A Feminist Epistemology of Mathematics

     Apparently one plus one equaling two is an oppressive social construct.  Don’t take my word on it, just read a peer reviewed article entitled “Moving Towards a Feminist Epistemology of Mathematics”!

     The peer reviewed article, appearing in Educational Studies in Mathematics (Vol 28, No. 3, pp. 275-291) is worthy of a fisking.  While many passages are repetitive or vacuous, the major idiocy will be pointed out for your reading pleasure…

     N.B. References noted in text will be omitted for ease of reading.

“Received science has been criticised on three grounds from a gender perspective. The first is its reductionism and its claim to be objective and value-free. Second, the conventional style of learning and teaching in science, its pedagogy, has been challenged. It is suggested that enquiry methods used by scientists are often intrusive and mechanistic, separating observer and observed, and reinforcing competition. Further these methods a presented not only as ‘correct’ but also as the only way possible. Third, having rejected objectivity as an untenable criterion for judging science, a new scientific epistemology was required and has been derived  by examining the connections between the discipline and those who use it, and the society within which it develops. This line of reasoning is consistent with a broad range of thinking in the sociology of science.”

     To translate from academic gobbledygook to plain English: Math is sexist because it’s not subjective and open to interpretation; there is no such thing as a “correct” answer; and pedagogical idjits need to come up with politically correct nonsense that eschews actual mathematics.

“Mathematics tends to be taught with a heavy reliance upon written texts which removes its conjectural nature, presenting it as inert information which should not be questioned. Predominant patterns of teaching focus on the individual learner and induce competition between learners. Language is pre-digested in the text, assuming that meaning is communicated and is on-negotiable.”

     That is because 1 + 1 = 2.  This is not conjectural.  You are free to question it.  Understand the proof and disprove it or provide your own contradicting proof.  And the point of teaching mathematics is to teach mathematics to the individual.  It either is or is not; there is no “negotiation”.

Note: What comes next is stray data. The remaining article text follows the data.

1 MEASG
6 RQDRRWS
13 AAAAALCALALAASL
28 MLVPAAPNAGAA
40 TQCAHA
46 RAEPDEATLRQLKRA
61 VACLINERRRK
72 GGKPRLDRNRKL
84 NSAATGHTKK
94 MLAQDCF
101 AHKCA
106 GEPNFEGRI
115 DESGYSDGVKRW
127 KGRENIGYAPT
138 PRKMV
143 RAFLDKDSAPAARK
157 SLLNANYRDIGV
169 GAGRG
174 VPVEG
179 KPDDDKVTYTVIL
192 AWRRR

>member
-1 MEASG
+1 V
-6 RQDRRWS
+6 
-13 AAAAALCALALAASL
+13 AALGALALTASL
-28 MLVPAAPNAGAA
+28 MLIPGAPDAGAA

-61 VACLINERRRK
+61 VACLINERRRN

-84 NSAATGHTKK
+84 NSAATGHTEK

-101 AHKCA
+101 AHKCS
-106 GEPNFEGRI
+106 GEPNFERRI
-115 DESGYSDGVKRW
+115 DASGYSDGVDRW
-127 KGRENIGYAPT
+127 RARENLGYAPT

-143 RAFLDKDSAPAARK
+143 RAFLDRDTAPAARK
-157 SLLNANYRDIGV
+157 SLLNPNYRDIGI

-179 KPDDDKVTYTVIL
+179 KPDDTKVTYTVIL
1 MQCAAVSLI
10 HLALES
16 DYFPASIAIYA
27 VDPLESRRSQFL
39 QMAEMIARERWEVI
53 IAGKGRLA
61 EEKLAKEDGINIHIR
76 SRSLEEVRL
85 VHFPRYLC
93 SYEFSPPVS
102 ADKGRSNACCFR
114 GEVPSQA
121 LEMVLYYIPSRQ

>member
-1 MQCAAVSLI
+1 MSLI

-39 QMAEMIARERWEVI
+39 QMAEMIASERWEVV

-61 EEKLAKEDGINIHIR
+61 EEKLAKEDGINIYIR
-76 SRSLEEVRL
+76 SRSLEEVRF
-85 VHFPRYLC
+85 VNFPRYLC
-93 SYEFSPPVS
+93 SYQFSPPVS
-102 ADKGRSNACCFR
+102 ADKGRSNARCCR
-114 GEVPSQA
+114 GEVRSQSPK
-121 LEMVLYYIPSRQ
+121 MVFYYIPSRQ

“Indeed, the supposed ‘objectivity’ of the discipline, a cause for questioning and concern by some of those within it, is often perceived by non-mathematician curriculum theorists as inevitable”

     That is because non-mathematicians (as well as non-Engineers, non-Scientists, &c.) don’t know what they are talking about.  If you think that mathematics is subjective, you shouldn’t be pontificating on it or how it is like all oppressive and stuff.

“Adopting an objectivist stance within mathematical philosophy means accepting that mathematical ‘truths’ exist and the purpose of education is to convey them into the heads of the learners. This leads to conflicts both in the understanding of what constitutes knowing, and of how that knowing is to be achieved through didactic situations.”

     That is because mathematical truths do exist, and can be rigorously proven.  It they are false, than it is because someone was incorrect, with such incorrectness being demonstratable.  While certainly how people understand things can vary, it does not change that how people understand a demonstratable truth does not alter that a mathematical truth can be objectively validated.  Studying such rigorous methods for determining mathematical proof provides discipline to the mind, and ought to be seen as an educational good in and of itself.

“Proposed as an alternative, social constructivism is a philosophical position which emphasises the interaction between individuals, society and knowledge out of which mathematical meanings created. It has profound implications for pedagogy.”

     1 + 1 = 2.  This is not socially constructed.  The interaction between individuals, society and knowledge is irrelevant.  The only question is what is the best way to teach mathematics.  Any pedagogy that denies the rigorous and objective nature of mathematics is necessarily doomed.